|Title:||Spatial Relationality: Urban Space and Ethnic Relations in Jewish-Arab Mixed Towns, 1948-2004|
Central European University
Department of Sociology and Anthropology
Nador U. 9, 1051 Budapest, Hungary
This dissertation examines how urban space, Jewish-Arab sociality and local/national identities have been both represented and produced in ethnically mixed cities since the establishment of the state of Israel until the present. Against the background of a century-long conflict between the Jewish and Palestinian national movements, this research studies the relations between Jewish and Palestinian "projects of nativization" and community building efforts in a politically and culturally contested urban setting. While most scholars conceptualize both Palestinian and Jewish national collective identities as separate and antagonistic projects--indeed as independent ideologies of autochthony defined only by the negation and exclusion of the other--I focus instead on the dialectic of mutual determination between these communities often rendered invisible in Palestinian-Israeli studies. Within a critique of what Ulrich Beck has termed "methodological nationalism," I deconstruct this uni-dimensional segregation/integration paradigm using an ethnographic site that is itself considered from a nationalistic perspective to be a historical and political anomaly. Thus, the study posits mixed towns as a challenge to the hegemonic ethno-nationalist guiding principles of the Israeli state, which ultimately fails to maintain homogeneous, segregated and ethnically stable spaces. This failure, I argue, results in the parallel existence of heteronymous spaces in these cities--operating through multiple, often contradictory logics of space, class, nation and governance. Analyzed relationally, these spaces produce a peculiar form of quotidian social relations between Arabs and Jews as well as new forms of local identities, political coalitions and hybrid cultures that challenge both Palestinian and Jewish nationalisms.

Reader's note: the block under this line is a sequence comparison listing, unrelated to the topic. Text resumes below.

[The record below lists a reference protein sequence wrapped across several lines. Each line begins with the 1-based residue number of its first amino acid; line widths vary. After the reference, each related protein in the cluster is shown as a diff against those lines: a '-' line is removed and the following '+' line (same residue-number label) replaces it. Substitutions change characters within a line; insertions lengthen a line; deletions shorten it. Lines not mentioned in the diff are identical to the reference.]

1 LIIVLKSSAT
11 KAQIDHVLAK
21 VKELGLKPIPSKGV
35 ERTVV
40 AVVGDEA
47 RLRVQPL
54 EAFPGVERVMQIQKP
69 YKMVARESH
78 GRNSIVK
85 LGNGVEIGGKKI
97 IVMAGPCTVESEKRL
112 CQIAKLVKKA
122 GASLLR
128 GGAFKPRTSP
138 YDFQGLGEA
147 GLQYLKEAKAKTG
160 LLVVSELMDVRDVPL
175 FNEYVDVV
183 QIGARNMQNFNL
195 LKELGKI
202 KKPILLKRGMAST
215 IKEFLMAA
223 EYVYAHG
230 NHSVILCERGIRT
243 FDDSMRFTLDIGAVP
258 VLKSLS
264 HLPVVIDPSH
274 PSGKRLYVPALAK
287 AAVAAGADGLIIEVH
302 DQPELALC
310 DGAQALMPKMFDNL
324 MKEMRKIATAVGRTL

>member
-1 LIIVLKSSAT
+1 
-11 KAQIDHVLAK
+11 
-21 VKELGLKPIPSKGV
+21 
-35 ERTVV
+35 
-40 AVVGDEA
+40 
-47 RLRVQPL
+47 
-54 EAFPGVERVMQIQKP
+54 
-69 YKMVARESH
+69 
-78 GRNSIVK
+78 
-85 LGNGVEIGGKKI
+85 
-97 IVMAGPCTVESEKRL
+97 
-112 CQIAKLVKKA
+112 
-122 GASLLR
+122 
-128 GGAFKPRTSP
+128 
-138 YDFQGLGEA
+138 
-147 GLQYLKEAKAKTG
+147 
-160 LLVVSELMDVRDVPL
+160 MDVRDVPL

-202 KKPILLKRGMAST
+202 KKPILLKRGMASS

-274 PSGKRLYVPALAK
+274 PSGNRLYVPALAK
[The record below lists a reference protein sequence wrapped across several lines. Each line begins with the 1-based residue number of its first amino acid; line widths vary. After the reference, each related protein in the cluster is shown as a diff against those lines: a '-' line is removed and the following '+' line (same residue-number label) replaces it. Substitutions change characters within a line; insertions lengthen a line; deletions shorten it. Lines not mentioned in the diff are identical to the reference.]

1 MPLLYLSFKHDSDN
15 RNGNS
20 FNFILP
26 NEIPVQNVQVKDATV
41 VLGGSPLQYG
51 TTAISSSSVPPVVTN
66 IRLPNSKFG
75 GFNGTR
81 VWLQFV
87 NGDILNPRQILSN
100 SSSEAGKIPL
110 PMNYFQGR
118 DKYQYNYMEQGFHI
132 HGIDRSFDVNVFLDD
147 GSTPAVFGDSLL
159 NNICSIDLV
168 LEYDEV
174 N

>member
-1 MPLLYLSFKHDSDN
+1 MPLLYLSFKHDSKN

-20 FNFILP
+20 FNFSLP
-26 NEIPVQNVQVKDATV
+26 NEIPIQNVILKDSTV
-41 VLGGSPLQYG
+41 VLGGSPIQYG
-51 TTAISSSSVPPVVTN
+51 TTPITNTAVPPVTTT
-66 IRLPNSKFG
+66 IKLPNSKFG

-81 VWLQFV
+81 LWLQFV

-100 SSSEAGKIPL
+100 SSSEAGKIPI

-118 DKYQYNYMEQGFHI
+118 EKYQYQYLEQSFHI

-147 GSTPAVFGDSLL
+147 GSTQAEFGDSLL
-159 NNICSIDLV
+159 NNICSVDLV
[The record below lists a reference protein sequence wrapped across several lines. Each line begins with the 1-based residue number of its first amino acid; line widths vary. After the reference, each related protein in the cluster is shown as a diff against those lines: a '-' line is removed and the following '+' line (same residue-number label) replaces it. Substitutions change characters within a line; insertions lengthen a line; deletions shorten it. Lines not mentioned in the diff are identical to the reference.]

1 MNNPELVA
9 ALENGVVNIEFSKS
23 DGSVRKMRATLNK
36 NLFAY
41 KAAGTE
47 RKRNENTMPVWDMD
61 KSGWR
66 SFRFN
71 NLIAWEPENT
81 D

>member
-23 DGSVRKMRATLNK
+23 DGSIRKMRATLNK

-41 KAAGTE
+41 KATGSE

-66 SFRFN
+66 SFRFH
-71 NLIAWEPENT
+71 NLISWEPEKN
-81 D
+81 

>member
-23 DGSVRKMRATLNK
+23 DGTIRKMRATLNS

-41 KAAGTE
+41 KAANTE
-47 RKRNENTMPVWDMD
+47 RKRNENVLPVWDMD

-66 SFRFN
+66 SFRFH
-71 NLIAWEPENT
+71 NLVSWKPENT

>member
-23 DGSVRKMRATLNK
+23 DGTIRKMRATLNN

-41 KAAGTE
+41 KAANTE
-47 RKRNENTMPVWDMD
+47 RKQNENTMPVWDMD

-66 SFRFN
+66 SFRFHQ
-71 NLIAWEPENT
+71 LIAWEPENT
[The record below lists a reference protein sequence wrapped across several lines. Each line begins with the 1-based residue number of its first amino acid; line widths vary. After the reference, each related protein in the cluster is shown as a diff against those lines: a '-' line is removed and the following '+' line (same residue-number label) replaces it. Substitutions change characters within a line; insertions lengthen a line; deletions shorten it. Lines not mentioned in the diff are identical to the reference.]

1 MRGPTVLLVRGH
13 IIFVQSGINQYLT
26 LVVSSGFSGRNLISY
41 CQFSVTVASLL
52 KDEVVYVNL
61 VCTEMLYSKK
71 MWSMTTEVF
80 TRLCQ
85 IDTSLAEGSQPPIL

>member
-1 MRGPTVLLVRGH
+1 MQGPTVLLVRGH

Focusing on cities like Jaffa, Haifa, Acre, Lydda and Ramla, I historicize the particular place they have occupied in the Israeli and Palestinian popular, political and sociological imagination. A bi-national borderland in which Arabs and Jews live together, these cities bring to the fore, on the one hand, the paradox of Palestinian citizens in a fundamentally Jewish state, while simultaneously suggesting, by the very spatial and social realization of "mixed-ness," the potential imaginary of its solution. Through ethnographic and historical research centered in Jaffa this project investigates the contradictory process of "inter-permeation" between the two populations taking place in mixed towns. On the one hand, the accelerated gentrification process brings affluent Jews into poor mixed neighborhoods, thus provoking violent dispute and bitter frustration among lower-class Arab and some veteran Jewish inhabitants. Simultaneously, however, as many lower-class Jewish families move out of mixed towns, growing numbers of mixed-income Palestinians purchase apartments in the now cheaper and formerly "Jewish" neighborhoods. Analyzing life stories, urban "riots," planning policies and the history of community organizing, I show how Jewish and Palestinian Jaffans, implicated in economic, social and cultural relations of interdependence within the larger context of Israeli society and state, strive to define their respective collective identity and communal distinction. These latter processes, as well as their ensuing complex bi-national form of sociality and spatiality, serve as a lens through which the research engages a wider set of questions in urban anthropology regarding ethnicity, citizenship, and identity-making as embedded in practices of "making place."
|Bibliography:||Monterescu, Daniel and Rabinowitz, Dan, eds. Mixed Towns, Trapped Communities: Historical Narratives, Spatial Dynamics, Gender Relations and Cultural Encounters in Palestinian Israeli Towns. London: Ashgate, 2007.|